The token section begins with two Irish rarities from the early 18th century. This is a short series of appealing pieces on fairly substantial flans. Then one of the more significant late 18th century pieces, Kent 1 begins the section offering Dalton and Hamer issues.
It’s an experiment on my part—offering 19th century tokens. I wrote an article on 19th century tokens that was published in the latest CTCC journal. I titled it “What is it about 19th century tokens?” Why don’t more people collect them? They tend to be full weight and many of the designs have a strong appeal. Condition is a major issue. The government issued NO currency copper between 1808 and 1821 (and it wasn’t until 1825 that anything larger than a farthing was available) so it’s no wonder that most of these tokens were well worn. You will find ten choice pieces here estimated very low given their scarcity in such high grades. (And if you want to pursue the series in more detail, get in touch and I will give you information on how to access the high quality 19th century material from the Cokayne collection—it is now on the market.)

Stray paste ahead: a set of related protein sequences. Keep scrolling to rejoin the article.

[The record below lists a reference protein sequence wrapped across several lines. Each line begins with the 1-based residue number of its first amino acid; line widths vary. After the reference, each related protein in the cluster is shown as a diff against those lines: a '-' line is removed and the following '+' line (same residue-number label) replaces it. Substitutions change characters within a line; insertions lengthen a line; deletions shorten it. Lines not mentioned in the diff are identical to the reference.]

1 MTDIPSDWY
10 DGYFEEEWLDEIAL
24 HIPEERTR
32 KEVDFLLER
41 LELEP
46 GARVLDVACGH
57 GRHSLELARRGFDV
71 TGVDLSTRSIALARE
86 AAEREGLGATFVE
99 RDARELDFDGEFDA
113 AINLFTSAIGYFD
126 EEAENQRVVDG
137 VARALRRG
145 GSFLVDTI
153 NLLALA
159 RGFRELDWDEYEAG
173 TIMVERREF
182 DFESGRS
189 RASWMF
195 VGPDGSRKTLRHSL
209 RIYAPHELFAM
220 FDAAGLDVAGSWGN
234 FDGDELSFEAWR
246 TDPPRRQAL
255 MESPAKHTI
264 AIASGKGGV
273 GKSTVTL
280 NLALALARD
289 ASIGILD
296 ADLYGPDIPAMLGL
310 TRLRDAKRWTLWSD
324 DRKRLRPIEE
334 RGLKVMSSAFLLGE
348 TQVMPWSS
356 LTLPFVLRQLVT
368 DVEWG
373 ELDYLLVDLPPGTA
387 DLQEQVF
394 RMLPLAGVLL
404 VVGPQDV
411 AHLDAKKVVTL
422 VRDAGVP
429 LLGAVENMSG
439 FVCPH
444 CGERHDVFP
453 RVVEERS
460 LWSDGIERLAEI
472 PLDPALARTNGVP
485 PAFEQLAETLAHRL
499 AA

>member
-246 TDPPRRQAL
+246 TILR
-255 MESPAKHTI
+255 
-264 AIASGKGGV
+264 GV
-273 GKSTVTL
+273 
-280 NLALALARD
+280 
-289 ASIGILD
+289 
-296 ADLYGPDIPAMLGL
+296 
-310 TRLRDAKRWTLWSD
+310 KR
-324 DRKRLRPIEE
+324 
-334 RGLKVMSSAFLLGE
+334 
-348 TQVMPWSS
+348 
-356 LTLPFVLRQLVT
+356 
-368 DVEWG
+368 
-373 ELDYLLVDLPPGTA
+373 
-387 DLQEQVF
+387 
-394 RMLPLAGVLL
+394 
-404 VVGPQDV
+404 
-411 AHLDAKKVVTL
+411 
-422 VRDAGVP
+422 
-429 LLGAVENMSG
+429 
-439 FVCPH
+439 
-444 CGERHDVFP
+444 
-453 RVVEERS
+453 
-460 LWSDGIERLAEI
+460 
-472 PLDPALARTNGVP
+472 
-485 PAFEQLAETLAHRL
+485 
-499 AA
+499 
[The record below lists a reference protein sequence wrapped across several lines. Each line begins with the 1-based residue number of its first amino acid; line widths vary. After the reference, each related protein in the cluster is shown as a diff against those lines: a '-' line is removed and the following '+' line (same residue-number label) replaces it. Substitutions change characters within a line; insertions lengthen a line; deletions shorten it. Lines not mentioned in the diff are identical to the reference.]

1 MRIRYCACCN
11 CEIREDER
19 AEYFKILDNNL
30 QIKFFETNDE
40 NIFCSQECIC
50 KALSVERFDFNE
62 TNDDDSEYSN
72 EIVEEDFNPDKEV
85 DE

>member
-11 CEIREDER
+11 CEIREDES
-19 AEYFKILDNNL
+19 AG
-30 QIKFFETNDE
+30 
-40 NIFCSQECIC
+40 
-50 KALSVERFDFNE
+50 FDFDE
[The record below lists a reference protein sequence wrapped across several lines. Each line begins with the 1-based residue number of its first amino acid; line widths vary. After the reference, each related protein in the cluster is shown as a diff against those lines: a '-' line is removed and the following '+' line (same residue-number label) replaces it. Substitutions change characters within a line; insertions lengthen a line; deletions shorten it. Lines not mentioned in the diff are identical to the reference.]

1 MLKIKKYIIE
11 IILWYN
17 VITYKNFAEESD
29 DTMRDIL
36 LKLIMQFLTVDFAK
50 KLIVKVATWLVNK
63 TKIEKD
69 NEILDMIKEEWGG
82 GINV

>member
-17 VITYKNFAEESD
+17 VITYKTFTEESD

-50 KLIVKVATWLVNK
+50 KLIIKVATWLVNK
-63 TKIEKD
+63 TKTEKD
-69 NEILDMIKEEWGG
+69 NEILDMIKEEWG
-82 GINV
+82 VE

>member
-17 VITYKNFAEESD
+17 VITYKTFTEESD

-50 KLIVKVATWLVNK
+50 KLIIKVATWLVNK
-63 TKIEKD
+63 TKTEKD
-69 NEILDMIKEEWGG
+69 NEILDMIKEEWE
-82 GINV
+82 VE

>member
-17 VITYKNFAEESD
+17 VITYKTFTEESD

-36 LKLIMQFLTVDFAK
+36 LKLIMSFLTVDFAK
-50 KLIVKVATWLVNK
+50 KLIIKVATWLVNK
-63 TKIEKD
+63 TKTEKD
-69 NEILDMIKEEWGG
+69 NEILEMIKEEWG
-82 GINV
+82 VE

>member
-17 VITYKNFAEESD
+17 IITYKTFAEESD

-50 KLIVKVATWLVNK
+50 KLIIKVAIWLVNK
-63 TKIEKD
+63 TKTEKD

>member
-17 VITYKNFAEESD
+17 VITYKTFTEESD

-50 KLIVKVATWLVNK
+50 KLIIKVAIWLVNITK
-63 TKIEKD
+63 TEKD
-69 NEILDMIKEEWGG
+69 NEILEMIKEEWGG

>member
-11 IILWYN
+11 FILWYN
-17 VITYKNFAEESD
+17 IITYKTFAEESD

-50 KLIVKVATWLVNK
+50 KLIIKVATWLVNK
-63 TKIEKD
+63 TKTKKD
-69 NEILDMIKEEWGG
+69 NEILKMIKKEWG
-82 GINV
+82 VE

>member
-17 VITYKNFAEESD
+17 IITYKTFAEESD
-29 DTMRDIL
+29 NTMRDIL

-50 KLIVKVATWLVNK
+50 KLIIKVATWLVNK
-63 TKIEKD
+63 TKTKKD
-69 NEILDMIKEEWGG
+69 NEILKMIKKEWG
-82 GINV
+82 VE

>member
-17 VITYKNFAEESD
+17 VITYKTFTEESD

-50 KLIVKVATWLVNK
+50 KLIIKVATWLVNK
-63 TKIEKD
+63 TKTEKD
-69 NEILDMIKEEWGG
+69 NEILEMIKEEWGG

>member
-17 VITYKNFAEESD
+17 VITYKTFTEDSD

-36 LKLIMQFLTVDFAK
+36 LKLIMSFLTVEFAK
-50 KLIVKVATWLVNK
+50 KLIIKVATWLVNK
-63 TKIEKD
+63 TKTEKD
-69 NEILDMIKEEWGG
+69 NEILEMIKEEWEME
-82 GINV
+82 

United States type coins, all “raw” this time, take the auction close to the end. This is where I began my numismatic travels and I still find great pleasure, particularly in the earlier material. After this section, you will find the Culloden essay and medals. And the sale finishes with a few books.
We are always in need of interesting material. A few pieces, a collection—we value what you may have and we will treat it (and you) accordingly.